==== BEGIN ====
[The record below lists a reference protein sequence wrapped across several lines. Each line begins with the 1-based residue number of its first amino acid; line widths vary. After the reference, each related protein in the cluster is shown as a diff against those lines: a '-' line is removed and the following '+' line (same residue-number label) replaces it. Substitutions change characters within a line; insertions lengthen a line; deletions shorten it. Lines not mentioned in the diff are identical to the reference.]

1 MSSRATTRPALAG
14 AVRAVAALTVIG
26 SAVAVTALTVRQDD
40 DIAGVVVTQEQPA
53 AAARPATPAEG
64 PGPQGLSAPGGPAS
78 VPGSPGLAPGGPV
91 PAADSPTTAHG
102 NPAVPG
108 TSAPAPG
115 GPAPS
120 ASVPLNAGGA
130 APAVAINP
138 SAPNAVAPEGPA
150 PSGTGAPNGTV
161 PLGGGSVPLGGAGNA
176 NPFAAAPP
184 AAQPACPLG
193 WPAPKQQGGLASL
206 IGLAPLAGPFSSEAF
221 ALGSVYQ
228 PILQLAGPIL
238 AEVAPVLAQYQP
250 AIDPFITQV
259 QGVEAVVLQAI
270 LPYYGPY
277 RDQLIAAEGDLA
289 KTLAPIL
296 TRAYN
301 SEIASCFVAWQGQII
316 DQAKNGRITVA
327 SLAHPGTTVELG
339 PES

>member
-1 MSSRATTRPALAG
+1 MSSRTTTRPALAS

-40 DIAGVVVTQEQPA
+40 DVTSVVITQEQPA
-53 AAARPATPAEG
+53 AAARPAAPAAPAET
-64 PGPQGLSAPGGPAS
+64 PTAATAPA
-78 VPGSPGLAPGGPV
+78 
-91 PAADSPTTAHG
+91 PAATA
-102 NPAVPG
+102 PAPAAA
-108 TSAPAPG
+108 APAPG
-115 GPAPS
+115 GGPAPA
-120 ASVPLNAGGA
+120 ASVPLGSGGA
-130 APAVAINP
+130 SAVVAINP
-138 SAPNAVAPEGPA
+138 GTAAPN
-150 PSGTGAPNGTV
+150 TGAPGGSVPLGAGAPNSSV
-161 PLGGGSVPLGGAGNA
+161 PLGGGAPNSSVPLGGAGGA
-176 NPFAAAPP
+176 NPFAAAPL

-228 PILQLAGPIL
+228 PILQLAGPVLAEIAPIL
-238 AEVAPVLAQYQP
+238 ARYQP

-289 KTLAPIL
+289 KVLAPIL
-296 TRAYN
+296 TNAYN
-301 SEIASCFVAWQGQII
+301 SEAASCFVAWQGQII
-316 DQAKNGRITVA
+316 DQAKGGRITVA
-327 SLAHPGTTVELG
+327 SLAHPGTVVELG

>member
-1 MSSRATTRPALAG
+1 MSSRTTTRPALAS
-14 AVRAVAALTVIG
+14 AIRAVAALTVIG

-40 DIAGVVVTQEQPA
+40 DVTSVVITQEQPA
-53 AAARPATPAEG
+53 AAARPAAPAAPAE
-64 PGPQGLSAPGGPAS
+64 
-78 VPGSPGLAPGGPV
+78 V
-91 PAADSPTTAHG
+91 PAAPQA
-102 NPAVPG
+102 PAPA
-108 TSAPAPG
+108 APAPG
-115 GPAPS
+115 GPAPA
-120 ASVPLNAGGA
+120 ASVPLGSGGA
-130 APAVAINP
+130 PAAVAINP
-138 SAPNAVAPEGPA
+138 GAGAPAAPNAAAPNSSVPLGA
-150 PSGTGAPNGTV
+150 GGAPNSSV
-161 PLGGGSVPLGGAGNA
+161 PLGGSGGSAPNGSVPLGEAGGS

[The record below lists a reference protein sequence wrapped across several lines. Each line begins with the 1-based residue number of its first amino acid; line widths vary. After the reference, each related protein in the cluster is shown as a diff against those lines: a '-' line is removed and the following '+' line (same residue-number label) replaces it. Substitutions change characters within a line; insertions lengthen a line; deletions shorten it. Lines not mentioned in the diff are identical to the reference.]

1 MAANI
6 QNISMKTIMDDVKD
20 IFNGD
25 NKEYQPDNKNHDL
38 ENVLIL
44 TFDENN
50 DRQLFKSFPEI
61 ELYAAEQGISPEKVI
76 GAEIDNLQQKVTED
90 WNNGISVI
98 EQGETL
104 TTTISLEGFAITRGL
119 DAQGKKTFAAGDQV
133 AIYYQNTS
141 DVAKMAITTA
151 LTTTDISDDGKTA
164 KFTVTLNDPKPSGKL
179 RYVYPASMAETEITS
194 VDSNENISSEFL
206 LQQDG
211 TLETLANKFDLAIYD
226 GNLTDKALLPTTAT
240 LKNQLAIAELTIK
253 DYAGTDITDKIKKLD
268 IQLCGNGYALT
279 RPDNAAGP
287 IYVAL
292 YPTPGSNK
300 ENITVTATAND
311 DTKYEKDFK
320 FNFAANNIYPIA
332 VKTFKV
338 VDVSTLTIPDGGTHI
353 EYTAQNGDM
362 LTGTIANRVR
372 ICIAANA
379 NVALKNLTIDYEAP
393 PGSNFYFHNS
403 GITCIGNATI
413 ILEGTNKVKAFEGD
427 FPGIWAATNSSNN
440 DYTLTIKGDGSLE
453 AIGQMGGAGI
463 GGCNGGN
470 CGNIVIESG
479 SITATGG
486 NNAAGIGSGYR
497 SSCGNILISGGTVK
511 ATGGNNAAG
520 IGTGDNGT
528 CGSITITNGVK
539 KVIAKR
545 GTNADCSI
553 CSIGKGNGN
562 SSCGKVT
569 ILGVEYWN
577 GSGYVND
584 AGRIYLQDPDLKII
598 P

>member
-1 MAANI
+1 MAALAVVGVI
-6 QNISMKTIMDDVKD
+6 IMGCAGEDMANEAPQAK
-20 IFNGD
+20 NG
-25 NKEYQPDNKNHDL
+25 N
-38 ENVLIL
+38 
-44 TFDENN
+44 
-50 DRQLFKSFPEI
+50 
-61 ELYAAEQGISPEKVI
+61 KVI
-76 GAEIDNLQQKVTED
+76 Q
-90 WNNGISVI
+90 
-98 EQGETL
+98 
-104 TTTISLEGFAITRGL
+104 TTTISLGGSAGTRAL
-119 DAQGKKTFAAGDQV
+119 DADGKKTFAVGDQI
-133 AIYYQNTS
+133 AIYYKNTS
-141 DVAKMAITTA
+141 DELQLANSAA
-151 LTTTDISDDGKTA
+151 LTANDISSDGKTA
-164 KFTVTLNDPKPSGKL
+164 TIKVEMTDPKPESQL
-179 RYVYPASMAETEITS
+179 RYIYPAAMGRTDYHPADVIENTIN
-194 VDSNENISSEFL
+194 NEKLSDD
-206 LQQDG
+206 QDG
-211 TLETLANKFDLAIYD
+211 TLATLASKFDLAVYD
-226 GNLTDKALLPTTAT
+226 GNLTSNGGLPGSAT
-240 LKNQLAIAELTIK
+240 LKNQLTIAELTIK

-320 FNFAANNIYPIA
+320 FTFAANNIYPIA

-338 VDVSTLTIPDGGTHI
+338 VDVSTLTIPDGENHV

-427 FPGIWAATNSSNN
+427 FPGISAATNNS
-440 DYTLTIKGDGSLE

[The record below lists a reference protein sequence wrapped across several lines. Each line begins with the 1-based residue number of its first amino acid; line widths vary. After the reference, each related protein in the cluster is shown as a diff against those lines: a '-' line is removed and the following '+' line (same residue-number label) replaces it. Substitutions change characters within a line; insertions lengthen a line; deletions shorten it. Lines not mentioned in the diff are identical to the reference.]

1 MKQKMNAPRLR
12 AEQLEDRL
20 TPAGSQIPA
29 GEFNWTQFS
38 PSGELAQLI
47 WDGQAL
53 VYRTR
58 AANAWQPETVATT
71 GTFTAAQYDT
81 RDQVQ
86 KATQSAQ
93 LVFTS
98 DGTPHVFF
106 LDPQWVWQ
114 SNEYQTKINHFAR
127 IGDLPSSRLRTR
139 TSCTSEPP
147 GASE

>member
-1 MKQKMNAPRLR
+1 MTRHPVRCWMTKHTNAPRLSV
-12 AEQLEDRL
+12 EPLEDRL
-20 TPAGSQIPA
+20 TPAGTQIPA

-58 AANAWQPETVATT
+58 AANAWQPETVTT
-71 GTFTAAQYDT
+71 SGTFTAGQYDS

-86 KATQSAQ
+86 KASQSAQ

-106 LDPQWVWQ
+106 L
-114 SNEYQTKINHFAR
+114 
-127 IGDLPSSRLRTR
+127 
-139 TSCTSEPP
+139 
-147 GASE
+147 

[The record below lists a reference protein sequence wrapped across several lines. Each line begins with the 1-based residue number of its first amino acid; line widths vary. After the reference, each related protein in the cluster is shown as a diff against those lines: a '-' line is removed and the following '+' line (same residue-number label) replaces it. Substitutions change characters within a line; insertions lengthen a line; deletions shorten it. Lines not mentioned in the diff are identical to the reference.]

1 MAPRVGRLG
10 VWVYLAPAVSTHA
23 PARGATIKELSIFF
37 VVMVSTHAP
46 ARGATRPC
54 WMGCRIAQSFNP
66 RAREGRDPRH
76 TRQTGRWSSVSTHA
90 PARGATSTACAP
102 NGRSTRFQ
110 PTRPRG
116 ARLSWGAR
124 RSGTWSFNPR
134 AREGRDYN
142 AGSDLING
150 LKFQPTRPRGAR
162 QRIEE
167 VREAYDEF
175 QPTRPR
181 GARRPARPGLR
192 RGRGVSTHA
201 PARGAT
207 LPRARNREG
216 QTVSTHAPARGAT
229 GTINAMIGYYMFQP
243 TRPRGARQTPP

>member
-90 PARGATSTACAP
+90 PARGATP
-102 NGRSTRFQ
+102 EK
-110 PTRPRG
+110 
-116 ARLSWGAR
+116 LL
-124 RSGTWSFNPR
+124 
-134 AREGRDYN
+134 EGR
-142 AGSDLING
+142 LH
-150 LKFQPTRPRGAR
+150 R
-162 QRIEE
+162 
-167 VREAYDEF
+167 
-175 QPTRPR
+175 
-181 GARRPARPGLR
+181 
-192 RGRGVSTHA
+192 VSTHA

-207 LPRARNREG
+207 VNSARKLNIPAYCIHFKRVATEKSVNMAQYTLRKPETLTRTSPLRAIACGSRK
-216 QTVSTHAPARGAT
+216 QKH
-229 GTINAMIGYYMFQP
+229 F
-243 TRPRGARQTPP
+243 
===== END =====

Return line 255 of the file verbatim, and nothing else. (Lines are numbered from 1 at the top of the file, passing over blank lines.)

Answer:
-86 KATQSAQ